||Surgical Critical Care Only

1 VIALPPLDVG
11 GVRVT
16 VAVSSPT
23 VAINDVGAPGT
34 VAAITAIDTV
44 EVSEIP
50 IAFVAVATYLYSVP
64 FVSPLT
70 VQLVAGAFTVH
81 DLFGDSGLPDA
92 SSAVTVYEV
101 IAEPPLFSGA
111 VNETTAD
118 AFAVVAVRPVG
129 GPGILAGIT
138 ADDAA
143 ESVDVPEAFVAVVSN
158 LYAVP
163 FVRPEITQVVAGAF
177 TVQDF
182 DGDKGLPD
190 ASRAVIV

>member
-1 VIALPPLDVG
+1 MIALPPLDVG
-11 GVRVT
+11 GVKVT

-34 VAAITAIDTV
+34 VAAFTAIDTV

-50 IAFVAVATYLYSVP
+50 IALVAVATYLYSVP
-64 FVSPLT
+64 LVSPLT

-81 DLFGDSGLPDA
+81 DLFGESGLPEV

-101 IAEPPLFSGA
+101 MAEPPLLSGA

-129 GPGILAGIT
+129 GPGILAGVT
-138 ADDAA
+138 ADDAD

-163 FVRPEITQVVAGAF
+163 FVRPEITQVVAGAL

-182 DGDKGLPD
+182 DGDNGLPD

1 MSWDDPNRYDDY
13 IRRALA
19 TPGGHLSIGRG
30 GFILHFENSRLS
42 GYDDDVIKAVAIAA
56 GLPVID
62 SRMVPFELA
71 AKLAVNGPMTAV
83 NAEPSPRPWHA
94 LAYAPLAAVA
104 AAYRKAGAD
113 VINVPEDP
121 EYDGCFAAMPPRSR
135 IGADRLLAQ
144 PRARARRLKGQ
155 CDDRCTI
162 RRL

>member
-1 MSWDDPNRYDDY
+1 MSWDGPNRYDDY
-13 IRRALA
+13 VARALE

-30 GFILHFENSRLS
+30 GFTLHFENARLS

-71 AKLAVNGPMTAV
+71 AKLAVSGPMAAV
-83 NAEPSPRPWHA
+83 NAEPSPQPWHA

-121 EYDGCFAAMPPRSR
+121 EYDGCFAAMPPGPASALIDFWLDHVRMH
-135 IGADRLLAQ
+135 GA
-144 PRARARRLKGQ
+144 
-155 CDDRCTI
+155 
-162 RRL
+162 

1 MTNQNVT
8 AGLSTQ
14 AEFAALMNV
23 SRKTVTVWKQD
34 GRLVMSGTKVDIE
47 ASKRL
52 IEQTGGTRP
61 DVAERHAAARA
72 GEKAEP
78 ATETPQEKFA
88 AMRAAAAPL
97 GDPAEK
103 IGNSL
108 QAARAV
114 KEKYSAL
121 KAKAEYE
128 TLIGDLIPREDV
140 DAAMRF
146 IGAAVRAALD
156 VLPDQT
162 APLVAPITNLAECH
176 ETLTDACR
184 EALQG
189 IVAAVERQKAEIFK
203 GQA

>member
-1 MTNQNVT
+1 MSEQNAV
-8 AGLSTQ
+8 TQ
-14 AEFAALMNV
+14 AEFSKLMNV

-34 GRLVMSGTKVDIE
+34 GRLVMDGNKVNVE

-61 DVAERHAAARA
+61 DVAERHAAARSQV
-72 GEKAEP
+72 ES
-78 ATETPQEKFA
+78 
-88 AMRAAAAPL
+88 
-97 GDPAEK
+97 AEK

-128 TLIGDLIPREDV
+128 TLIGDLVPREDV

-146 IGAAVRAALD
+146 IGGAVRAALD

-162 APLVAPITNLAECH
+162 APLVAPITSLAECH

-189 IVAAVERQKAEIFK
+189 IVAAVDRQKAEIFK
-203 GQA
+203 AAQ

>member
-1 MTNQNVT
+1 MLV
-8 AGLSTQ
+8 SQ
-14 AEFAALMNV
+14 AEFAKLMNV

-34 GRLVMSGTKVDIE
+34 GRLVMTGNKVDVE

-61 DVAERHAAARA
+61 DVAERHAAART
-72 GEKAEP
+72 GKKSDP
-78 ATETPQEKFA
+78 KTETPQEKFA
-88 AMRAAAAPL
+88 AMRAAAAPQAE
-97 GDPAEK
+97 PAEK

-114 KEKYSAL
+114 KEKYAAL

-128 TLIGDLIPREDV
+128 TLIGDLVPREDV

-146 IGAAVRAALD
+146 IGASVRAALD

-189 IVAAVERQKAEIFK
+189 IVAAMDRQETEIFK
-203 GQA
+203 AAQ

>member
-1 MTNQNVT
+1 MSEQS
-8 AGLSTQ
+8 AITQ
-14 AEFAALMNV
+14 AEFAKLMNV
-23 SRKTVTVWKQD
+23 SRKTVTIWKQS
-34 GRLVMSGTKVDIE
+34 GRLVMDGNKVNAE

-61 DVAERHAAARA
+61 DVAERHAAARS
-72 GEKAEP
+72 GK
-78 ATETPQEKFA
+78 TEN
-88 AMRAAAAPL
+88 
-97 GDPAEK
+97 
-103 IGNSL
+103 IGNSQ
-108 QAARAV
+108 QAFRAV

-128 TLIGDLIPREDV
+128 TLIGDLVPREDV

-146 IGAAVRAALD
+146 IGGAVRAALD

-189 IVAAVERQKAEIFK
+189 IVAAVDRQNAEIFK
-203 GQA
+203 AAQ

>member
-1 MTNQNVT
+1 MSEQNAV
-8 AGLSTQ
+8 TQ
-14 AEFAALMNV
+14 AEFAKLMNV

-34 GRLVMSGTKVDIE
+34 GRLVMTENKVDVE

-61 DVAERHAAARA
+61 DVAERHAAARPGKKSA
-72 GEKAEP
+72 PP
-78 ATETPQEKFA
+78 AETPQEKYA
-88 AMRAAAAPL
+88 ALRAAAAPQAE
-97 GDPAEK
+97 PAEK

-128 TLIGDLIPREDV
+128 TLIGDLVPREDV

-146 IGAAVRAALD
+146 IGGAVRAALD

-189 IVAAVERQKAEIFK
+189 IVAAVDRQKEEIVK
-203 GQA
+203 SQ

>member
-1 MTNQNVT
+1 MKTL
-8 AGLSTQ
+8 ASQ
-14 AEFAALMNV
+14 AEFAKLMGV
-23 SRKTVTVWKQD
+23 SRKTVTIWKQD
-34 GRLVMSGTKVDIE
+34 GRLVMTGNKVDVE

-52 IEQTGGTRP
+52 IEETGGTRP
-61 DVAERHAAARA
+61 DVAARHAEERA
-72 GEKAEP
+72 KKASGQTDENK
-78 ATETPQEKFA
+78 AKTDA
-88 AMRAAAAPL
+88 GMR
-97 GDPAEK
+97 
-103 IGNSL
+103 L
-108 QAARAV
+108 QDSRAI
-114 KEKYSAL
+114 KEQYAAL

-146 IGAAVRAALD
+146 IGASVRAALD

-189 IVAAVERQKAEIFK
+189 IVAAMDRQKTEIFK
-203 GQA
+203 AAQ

||Fellows in our program gain experience in the delivery of surgical critical care to severely injured and critically ill patients. They become competent in the application of advanced technology geared toward optimization of care for the physiologic derangements seen in critically ill patients. Fellows are also exposed to onsite instruction in the process of administration and management of critical care units, as well as contribute to the education of members of the critical care team. Fellows actively participate in our ongoing research programs. The master rotation schedule consists of 12 months. The schedule is organized so that each service acts as a building block for the next and it allows time at the beginning of the schedule for fellows to prepare for examination for certification. Fellows are on in-house call two to four nights per month. Attendings are always present in-house. Two months are reserved for elective rotations. Fellows can choose from among the following: Transplant Critical Care at the Mayo Clinic Jacksonville (4-week block) Burn Intensive Care Unit at Shands at UF (2- or 4-week block) Anesthesia at Shands Jacksonville (2- or 4-week block) Nephrology at Shands Jacksonville (2- or 4-week block) Trauma at Shands Jacksonville (2- or 4-week block) Healthcare Administration at Shands Jacksonville (2-week block) The didactic curriculum includes lectures, case discussions, and journal clubs. Topics covered include: Pharmacology/Toxicology Nutrition Cardiovascular Pediatrics Neurology Pulmonary Gastrointestinal Infectious Disease Renal Hematologic Endocrine Obstetrics The MCCKAP exam is administered annually each spring to assist fellows in preparation for the Surgical Critical Care Boards, and. to help critical care program directors to assess the strengths and weaknesses of their fellowship program and program participants. Each fellow is required to complete the exam as a preparation tool for the critical care subspecialty board examination and to identify topic areas that need further study. Fellows participate actively in ongoing research programs and are expected to bring to completion at least one project for presentation and/or publication. Fellows work with faculty as well as research coordinators who assist with the IRB approval process. Fellows must demonstrate the ability to investigate and evaluate their care of patients, to appraise and assimilate scientific evidence, and to continuously improve patient care based on constant self-evaluation and life-long learning. Fellow involvement in a quality improvement and patient safety project is required to systematically analyze practice using quality improvement methods, and implement changes with the goal of practice improvement. The UFCOM-J encourages resident and fellow research through the availability of Dean’s Fund Research Awards and an annual Research Day. Applicants who will be considered must meet the following requirements per the ACGME guidelines: Fellows must have completed at least three clinical years in an ACGME-accredited graduate educational program in one of the following specialties: anesthesiology, emergency medicine, neurological surgery, obstetrics and gynecology, orthopaedic surgery, otolaryngology, surgery, thoracic surgery, vascular surgery, or urology. OR Fellows, who have completed an emergency medicine residency, must also complete one preliminary year of education in the surgery program at the institution where they will enroll in the surgical critical care fellowship. At a minimum the preliminary year of education must include supervised clinical experience in: pre-operative evaluation, including respiratory, cardiovascular, and nutritional evaluation pre-operative and post-operative care of surgical patients, including outpatient follow-up care care of injured patients care of patients requiring abdominal, breast, head and neck, endocrine, thoracic, and vascular operations management of complex wounds and minor operative procedures related to critical care, such as venous access, tube thoracostomy, and tracheostomy.